Coming off of the stay at the bird park, we continued the theme with a stay at a miniature animal park in the Waitomo region. Our stay even included a tour of the 50+ miniature animals on the farm. Katy was delighted.
Katy was not allowed to take it home, and she may have her coffee cup filled with wine.
We went for a little more adventurous cave tour than normal. Our gum boots were filled with water by this point, so you got a good squelch with each step.

Please note that I am not showing any photos of all the rain in New Plymouth before we headed off to the South Island.

Our whale watching adventure got rained out, so we changed our itinerary last minute and ended up on a working sheep ranch in Arthur’s Pass. It may have been raining at this point, and some people in the group may have been in the lodge drinking wine.
Monro Beach Fjordland Peanguins
This is the viewing spot for the Fjordland Crested Penguin, which is a thirty minute walk from the lodge that we were staying at. There may have been man eating sand flies at this beach the first time that we attempted to see the penguins there.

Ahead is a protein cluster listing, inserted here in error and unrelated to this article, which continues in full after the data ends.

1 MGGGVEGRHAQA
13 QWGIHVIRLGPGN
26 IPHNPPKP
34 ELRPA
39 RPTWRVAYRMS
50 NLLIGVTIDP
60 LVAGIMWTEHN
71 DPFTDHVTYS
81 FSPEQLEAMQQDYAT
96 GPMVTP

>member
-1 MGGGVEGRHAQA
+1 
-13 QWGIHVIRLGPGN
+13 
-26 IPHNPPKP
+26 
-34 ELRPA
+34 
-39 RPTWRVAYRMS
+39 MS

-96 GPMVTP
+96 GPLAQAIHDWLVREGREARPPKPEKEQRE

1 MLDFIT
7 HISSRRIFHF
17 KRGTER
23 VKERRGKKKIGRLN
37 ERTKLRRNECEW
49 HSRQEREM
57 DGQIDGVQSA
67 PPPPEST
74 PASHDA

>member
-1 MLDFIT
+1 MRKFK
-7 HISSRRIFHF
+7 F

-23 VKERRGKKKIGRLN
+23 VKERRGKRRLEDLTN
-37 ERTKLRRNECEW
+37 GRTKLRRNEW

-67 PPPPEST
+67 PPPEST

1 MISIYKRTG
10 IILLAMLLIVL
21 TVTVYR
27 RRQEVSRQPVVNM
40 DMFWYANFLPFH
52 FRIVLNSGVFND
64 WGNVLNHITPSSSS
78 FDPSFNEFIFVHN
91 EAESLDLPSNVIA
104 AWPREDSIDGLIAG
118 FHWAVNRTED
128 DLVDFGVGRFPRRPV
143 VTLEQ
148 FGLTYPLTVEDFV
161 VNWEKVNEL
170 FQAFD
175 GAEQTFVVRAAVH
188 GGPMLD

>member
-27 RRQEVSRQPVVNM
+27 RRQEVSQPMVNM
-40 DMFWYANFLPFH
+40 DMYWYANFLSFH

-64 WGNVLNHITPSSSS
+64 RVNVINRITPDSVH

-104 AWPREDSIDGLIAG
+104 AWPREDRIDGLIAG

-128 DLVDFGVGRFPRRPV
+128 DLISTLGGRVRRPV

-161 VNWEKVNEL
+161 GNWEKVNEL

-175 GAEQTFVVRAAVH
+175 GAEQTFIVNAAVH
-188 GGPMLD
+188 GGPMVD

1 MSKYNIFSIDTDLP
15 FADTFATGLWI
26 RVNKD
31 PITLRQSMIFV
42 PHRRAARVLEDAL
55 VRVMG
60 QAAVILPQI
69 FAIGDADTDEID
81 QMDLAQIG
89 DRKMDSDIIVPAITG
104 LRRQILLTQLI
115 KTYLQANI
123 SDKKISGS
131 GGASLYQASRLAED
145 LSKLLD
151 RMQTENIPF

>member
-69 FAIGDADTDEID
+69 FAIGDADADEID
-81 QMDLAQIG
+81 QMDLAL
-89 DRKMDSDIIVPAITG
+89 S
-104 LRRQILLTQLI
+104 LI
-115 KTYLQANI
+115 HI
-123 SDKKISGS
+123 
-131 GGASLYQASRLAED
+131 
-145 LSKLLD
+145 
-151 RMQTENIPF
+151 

Heading to Wanaka we stopped at a waterfall. The water was Soca River colored and the waterfall was not that impressive. We of course ended up behind a really long line of campervans when we left the car park.
Our plans to take a tiny plane to the Milford Sound and do a fjord cruise were thwarted by these low clouds and the accompanying rain.
We did this hike overlooking Wanaka lake instead of the trip to Milford Sound. My parents are really striking out with the weather this trip. No sun in New Plymouth, no whale watching, and no Milford Sound.
We left the cloudy weather of Wanaka and headed down to the Caitlins, which were having unseasonably warm and sunny weather.
We did a hike to another waterfall, and Katy found a tree where she could pretend she was a hobbit.
That large blob in the foreground is a sea lion, and that stuff that looks like rain and clouds might actually be rain and clouds–or I photoshopped it in.
We were all informed by my mom that this is not a sea gull, but a specific type of gull. I have no idea what type of gull it is, but we saw them at the Royal Albatross Center. The Albatross Center was actually a lot more exciting than I was anticipating, and we got to see a lot of small blue penguins that night.

We had a great trip with my parents, and at this point we split off, and Katy and I went back to Wanaka to spend two more days with Dave and Lynette, while my parents began their trek back to the States. We had a great trip that was marred by a lot of crappy weather, but the company made up for it.